Doug Kass was featured in this weekend’s Barrons and offered some interesting reasons for his long-term bearish view on bonds. He calls this his “favorite short of the next decade”. The 8 reasons for his bearishness (some of which I obviously disagree with): expensive, poor after tax-yield, weak economic growth, Fed policy, higher inflation inflation, housing recovery, asset reallocation from bonds to stocks, bond vigilantes attacking unsustainable fiscal situation (via Barrons):
“Finally, my favorite short of the next decade is the U.S. bond market, for those that possess deep enough pockets, have the fortitude and the patience. I am long ProShares UltraShort 20+ Year Treasury [TBT], which is the inverse, double-short bond ETF. Over the past 2½ years, bonds have achieved a near 60% total return. A remarkable feature is the consistency of positive returns and the absence of many drawdown years of consequence. Nevertheless, they should be viewed as a return-free asset class that is very risky. The 10-year yields under 1.5%, less than half the yield during the recessions in 2001 and 2008. That means I am paying over 65 times earnings for a 10-year-bond, a rich price even by Amazon’s or LinkedIn’s standards.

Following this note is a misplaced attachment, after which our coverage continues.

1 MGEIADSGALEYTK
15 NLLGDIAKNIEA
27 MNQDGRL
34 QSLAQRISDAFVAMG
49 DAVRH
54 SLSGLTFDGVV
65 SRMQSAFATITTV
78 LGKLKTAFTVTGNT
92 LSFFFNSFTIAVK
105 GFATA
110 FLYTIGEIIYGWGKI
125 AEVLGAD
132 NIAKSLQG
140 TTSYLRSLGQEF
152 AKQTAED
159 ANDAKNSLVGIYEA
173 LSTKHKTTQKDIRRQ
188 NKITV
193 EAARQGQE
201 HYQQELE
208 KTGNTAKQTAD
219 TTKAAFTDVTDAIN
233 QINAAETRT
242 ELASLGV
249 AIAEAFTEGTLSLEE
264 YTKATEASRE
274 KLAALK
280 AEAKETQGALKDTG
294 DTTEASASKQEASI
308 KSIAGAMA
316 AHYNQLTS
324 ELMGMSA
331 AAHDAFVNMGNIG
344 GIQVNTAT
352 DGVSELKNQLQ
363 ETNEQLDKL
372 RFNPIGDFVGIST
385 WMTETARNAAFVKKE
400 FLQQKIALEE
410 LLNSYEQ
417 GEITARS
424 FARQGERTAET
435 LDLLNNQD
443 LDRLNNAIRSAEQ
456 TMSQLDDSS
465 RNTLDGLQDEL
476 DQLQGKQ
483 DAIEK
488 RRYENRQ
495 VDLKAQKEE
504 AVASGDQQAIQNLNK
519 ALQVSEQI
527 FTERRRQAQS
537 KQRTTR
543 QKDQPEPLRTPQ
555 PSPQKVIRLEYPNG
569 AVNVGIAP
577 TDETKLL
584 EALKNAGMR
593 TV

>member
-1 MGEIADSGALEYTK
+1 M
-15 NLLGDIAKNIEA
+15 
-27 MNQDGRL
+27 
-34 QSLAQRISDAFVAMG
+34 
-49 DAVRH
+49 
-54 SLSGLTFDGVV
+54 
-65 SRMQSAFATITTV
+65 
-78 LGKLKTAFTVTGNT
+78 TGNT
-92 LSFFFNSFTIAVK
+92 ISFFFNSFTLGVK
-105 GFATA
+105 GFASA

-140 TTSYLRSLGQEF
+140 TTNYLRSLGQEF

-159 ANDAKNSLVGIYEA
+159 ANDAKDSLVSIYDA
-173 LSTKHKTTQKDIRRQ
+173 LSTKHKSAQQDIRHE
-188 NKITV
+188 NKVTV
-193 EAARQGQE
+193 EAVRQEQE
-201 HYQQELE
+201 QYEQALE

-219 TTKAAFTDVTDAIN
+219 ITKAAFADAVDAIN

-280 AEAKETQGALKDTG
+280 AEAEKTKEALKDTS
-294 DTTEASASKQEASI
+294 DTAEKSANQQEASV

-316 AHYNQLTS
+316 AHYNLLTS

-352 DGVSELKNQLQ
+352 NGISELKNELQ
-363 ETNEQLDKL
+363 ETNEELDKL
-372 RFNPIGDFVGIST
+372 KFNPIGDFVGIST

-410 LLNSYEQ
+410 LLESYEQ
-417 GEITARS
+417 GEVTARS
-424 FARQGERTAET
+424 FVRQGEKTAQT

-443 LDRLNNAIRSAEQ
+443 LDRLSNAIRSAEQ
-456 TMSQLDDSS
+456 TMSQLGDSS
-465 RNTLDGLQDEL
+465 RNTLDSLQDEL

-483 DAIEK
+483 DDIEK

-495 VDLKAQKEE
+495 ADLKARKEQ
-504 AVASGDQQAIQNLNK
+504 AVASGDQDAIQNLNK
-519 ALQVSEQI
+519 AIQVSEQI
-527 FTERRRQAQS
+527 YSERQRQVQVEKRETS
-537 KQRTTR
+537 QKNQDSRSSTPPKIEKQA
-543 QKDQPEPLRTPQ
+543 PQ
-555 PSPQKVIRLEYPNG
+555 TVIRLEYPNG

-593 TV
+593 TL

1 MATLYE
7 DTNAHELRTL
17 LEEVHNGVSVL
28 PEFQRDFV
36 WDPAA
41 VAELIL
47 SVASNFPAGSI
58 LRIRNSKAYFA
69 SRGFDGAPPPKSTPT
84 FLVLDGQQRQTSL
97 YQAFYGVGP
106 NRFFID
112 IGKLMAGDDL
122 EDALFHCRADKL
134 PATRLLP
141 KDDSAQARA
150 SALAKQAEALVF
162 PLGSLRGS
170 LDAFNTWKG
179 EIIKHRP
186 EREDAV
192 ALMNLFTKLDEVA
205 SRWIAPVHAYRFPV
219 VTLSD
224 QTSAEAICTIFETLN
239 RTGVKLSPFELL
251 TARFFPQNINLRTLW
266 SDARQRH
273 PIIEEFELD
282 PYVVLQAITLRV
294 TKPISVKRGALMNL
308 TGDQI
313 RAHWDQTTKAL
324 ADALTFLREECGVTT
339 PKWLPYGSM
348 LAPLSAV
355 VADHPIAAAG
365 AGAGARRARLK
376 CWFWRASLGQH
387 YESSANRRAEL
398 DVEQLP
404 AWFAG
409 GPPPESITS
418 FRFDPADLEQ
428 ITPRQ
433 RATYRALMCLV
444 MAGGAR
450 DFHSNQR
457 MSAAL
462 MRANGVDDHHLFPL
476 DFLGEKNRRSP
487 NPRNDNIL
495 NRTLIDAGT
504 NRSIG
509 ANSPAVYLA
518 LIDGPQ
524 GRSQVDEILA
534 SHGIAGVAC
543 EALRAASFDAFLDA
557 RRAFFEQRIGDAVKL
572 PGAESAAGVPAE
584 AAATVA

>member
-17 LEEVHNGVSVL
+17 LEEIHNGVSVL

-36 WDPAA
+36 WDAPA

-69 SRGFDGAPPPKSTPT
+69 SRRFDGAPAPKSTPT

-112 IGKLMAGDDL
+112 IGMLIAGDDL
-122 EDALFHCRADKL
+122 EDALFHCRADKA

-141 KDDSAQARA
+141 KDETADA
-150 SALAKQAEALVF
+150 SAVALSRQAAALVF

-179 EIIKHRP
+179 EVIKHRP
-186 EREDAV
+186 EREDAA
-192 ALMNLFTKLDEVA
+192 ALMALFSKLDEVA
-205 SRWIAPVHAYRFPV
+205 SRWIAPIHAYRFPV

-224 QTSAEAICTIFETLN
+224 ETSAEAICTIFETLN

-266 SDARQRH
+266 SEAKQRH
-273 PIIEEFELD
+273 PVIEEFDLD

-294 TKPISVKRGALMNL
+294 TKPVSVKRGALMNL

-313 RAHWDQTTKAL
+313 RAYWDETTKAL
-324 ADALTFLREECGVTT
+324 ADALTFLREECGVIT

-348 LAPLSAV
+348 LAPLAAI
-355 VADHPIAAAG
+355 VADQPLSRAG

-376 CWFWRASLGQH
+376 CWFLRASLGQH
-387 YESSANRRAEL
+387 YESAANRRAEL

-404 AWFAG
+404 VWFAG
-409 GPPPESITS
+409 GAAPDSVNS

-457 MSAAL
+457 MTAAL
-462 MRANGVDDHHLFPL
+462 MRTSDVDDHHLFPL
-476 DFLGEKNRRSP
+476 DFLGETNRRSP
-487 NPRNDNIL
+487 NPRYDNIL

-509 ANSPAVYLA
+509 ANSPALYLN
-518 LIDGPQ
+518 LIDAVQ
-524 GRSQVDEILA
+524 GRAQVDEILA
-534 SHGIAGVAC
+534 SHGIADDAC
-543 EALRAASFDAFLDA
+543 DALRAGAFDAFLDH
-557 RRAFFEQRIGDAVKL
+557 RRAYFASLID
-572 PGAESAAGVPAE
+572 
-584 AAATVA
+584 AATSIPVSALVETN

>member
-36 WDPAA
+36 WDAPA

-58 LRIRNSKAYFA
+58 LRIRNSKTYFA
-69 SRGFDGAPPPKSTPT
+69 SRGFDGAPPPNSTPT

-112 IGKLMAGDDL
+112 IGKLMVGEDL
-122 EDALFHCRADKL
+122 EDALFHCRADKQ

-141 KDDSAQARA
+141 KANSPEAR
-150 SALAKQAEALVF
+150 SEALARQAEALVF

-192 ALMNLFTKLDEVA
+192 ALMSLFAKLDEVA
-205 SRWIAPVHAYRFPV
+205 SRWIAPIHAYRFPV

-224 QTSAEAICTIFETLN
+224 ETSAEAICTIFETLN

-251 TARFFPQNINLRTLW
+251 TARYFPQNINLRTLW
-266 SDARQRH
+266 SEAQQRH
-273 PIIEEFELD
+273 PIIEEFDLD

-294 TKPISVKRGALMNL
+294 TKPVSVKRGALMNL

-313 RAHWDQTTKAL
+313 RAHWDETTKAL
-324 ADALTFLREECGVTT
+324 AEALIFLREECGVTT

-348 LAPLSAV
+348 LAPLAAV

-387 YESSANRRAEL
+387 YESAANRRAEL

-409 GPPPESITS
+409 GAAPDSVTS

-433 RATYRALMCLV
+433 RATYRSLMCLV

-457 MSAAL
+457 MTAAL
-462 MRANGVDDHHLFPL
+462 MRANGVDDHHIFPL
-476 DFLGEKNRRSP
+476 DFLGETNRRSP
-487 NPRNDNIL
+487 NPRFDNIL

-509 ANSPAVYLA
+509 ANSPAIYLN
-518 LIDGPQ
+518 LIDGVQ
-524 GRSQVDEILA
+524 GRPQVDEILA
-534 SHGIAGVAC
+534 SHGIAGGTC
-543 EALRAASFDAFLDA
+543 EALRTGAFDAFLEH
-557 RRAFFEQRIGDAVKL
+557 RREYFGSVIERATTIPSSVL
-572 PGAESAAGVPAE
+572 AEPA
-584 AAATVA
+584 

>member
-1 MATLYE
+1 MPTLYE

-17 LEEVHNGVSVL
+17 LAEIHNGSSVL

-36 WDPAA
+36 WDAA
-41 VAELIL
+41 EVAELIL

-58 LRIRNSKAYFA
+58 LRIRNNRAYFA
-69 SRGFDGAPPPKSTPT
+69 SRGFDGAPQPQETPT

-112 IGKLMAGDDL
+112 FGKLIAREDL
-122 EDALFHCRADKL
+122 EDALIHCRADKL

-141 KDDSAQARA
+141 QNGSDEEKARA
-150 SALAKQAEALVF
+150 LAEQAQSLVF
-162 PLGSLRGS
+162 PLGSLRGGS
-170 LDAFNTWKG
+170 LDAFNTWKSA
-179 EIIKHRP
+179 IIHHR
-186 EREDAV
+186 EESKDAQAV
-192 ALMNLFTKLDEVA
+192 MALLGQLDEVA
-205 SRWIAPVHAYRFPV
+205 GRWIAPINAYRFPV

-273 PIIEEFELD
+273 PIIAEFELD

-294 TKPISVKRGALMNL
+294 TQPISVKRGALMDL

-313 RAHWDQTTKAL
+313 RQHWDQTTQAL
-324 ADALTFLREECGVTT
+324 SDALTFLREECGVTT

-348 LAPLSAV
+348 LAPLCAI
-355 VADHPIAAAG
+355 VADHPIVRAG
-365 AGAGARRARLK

A taxable investor who buys the 10-year pays about 40% to Uncle Sam in taxes. So his after-tax yield is 0.9%. The inflation rate is 2%. So the investor is getting a rather large negative return. A diminution of the flight to safety is a first possible disruptive factor.
Other factors that form the basis for my bond short are that the muddle-through economy might gain speed, that Fed policy stays on hold, that inflation will ultimately rise, that housing is embarking on a durable recovery, that ultimately there will be a large reallocation of investment out of bonds into stocks, and that U.S. fiscal imbalances are not being addressed, so bond vigilantes who will demand higher yields are likely to appear.”
This sounds an awful lot like some of the bubble calls I’ve been calling nonsense for years now. But I have to admit that some of the concerns are warranted. So how does one combat this fear? First, you have to understand the place for bonds in a portfolio. Bonds are a hedge of sorts. They should never comprise the core position of a portfolio. So, if you’re concerned about many of the concerns that Kass mentions and you’re properly allocated around a core equity position then your equity gains should outpace your bond losses by a healthy margin. But perhaps more importantly, if you’re heavily invested in bonds you need to better understand how to build a global bond portfolio and a well diversified bond portfolio through laddering (see here for more info).